spsheridan had our top story of today on the subreddit. BGR reports Al Franken, my friends, has made a video promoting a website called noslowlane.com. The US Senator is trying to rally opposition to the FCC regulations that would allow comercially reasonable traffic prioritization. He uses Google Video vs. YouTube as an example of the open Internet working to make a scrappy up and comer defeat a behemoth incumbent. ‘Cause Google Video sucked and YouTube was better and so Google bought YouTube and killed Google Video and YouTube might have never got off the ground if it had to pay commercially reasonable video rates to a bunch of ISPs.
tm204 pointed out that App.net has good news. They’re profitable and self-sustaining thanks to paid subscriptions for the social network. App.net will continue to operate normally on an indefinite basis.Without any employees. Yeah the bad news is to be profitable App.net can’t have any full time employees, including the founders. So they’re all gone. The company will get by with contracters and will be open sourcing a larger and larger percentage of the App.net codebase.
tekkyn00b gave us the Verge story that Russia’s President signed a law requiring any blogger with more than 3,000 readers to register with the Roskomnadzor, Russia’s media agency. The law covers microblogs and social networks as well. Registered writers will be responsible for fact-checking and are forbidden from harming the reputation of a person or group or hiding or falsifying “information of general interest.” Writers will also be required to publish their surname, initials, and email address.
MikePKennedy submitted the Verge story that the US Navy announced the Navy eReader Device, yep, abbreviated as NeRD. It’s an e-ink tablet with no Internet, no removable storage, and come preloaded with 300 books that will never change. The Navy doesn’t allow devices like iPads which have cameras and emit signals that could be detected.
And here’s some breaking good news ABOUT calendars! It only took 90 minutes to fund the kickstarter to bring Upcoming.org back to life. Remember Upcoming? The terrific arts and tech calendar site that yahoo bought in 2005 and then ignored and then sunsetted in 2007? Well Yahoo allowed the Andy Baio, the sites original creator to buy back the domain, and then today, 90 minutes after he launched the kickstarter it was funded. Jennie, who writes up the calendar each day is VERY happy about this. YAY!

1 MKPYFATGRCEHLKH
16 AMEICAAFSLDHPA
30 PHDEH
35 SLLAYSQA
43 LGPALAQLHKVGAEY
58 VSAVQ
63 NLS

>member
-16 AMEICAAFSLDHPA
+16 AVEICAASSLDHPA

Discussion Section Links:
Pick of the Day: Google Keep via Vance McAllister
Vance McAllister has our pick of the day: Tom, as you might guess, my pick is a Google app, but one that tends to fly under the radar despite doing one simple thing very well. Although I am a dedicated Evernote user, I have been finding myself using Keep more and more without any overlap. Whereas Evernote is my digital file cabinet, I use Keep as digital Post-It Notes. It is fast and easy to pull up on a phone or computer to jot down a name, number, create a quick list, or anything that I need to save for later. Then, just like a Post-It Note, that information is usually used and discarded. Anything important enough to keep still goes into Evernote, but I am not cluttering Evernote up with these small, temporary bits and pieces. The Keep interface on Android and iOS is clean, simple and attractive, and there is even a standalone Chrome App for Windows and Mac in addition to the web interface. Since it is free and available on every platform, I encourage folks to give it a go! Vance, from the increasingly hot California desert
Thursday’s guest: Dan Patterson, technology journalist
3 thoughts on “DTNS 2229 – Wii U Buy Me?”
Having trouble finding this “illustrious project dot org” that was discussed on this episode (have tried multiple URL spellings and googling).
The russian media registration reminds me of the mandatory “Impressum” in Germany: https://en.wikipedia.org/wiki/Impressum
The Telemediengesetz (“Telemedia Act”) requires that German websites must disclose information about the publisher, including their name and address, telephone number or e-mail address, trade registry number, VAT number, and other information depending on the type of company. German websites are defined as being published by individuals or organisations that are based in Germany, so an Impressum is required regardless of whether a site is in the .de domain.
This law has created privacy concerns for individuals who maintain blogs or personal homepages. The law has also caused lawyers to scrutinise websites for this information and send cease-and-desist letters to their maintainers in case it is missing.
This applies to pretty much ANY website but doesn’t have the registration part.